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Global Imbalances and Currency Wars at the ZLB

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  • Emmanuel Farhi

    (Harvard University)

Abstract

This paper explores the consequences of extremely low equilibrium real interest rates in a world with integrated but heterogenous capital markets, and nominal rigidities. In this context, we establish five main results: (i) Economies experiencing liquidity traps pull others into a similar situation by running current account surpluses; (ii) Reserve currencies have a tendency to bear a disproportionate share of the global liquidity trap—a phenomenon we dub the “reserve currency paradox;†(iii) Beggar-thy-neighbor exchange rate devaluations stimulate the domestic domestic economy at the expense of other economies; (iv) While more price and wage flexibility exacerbates the risk of a deflationary global liquidity trap, it is the more rigid economies that bear the brunt of the recession; (v) (Safe) Public debt issuances and increases in government spending anywhere are expansionary everywhere, and more so when there is some degree of price or wage flexibility. We use our model to shed light on the evolution of global imbalances, interest rates, and exchange rates since the beginning of the global financial crisis.

Suggested Citation

  • Emmanuel Farhi, 2016. "Global Imbalances and Currency Wars at the ZLB," 2016 Meeting Papers 1418, Society for Economic Dynamics.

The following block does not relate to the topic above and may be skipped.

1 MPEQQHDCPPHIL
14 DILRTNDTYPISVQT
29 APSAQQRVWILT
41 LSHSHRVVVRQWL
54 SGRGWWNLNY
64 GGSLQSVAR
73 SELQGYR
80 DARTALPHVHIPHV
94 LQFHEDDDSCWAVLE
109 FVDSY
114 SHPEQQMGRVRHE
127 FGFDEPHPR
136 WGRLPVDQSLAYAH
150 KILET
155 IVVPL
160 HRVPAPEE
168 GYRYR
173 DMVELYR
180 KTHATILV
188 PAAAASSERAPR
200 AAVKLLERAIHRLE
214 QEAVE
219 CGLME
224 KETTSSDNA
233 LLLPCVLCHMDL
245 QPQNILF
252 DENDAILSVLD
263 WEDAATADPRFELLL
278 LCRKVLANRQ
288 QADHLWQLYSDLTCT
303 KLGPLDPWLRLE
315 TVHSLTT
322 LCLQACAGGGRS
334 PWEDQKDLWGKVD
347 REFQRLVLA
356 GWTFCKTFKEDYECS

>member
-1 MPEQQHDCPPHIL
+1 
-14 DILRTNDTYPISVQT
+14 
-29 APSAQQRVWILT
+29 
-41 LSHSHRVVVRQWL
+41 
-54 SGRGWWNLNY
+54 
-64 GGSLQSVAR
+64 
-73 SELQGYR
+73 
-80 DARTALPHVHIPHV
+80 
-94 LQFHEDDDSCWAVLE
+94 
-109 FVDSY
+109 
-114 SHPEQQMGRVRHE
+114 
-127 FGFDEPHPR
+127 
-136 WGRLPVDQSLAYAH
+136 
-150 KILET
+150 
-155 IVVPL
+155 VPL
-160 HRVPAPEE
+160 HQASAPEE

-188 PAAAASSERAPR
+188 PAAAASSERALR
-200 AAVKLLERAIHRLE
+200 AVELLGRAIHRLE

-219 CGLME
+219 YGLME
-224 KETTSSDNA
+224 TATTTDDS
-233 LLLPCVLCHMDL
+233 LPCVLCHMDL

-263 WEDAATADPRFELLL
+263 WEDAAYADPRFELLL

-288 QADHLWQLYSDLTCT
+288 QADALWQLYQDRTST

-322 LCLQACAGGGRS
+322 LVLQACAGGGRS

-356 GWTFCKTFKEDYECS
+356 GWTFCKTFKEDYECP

• Handle: RePEc:red:sed016:1418
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    References listed on IDEAS

    as
    1. Veronica Guerrieri & Guido Lorenzoni, 2017. "Credit Crises, Precautionary Savings, and the Liquidity Trap," The Quarterly Journal of Economics, Oxford University Press, vol. 132(3), pages 1427-1467.
    2. Bernanke, B.S., 2011. "International capital flows and the returns to safe assets in the United States 2003-2007," Financial Stability Review, Banque de France, issue 15, pages 13-26, February.
    3. Christopher Erceg & Jesper Lindé, 2014. "Is There A Fiscal Free Lunch In A Liquidity Trap?," Journal of the European Economic Association, European Economic Association, vol. 12(1), pages 73-107, February.
    4. Benigno, Pierpaolo & Romei, Federica, 2014. "Debt deleveraging and the exchange rate," Journal of International Economics, Elsevier, vol. 93(1), pages 1-16.
    5. Ricardo J. Caballero & Emmanuel Farhi & Pierre-Olivier Gourinchas, 2008. "An Equilibrium Model of "Global Imbalances" and Low Interest Rates," American Economic Review, American Economic Association, vol. 98(1), pages 358-393, March.
    6. Emmanuel Farhi & Ivan Werning, "undated". "Fiscal Multipliers: Liquidity Traps and Currency Unions," Working Paper 78556, Harvard University OpenScholar.
    7. Lars E.O. Svensson, 2003. "Escaping from a Liquidity Trap and Deflation: The Foolproof Way and Others," Journal of Economic Perspectives, American Economic Association, vol. 17(4), pages 145-166, Fall.
    8. David Cook & Michael B. Devereux, 2013. "Sharing the Burden: Monetary and Fiscal Responses to a World Liquidity Trap," American Economic Journal: Macroeconomics, American Economic Association, vol. 5(3), pages 190-228, July.
    9. Michael B. Devereux & James Yetman, 2014. "Capital Controls, Global Liquidity Traps, and the International Policy Trilemma," Scandinavian Journal of Economics, Wiley Blackwell, vol. 116(1), pages 158-189, January.
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    More about this item

    JEL classification:

    • E0 - Macroeconomics and Monetary Economics - - General
    • F3 - International Economics - - International Finance
    • F4 - International Economics - - Macroeconomic Aspects of International Trade and Finance
    • G1 - Financial Economics - - General Financial Markets

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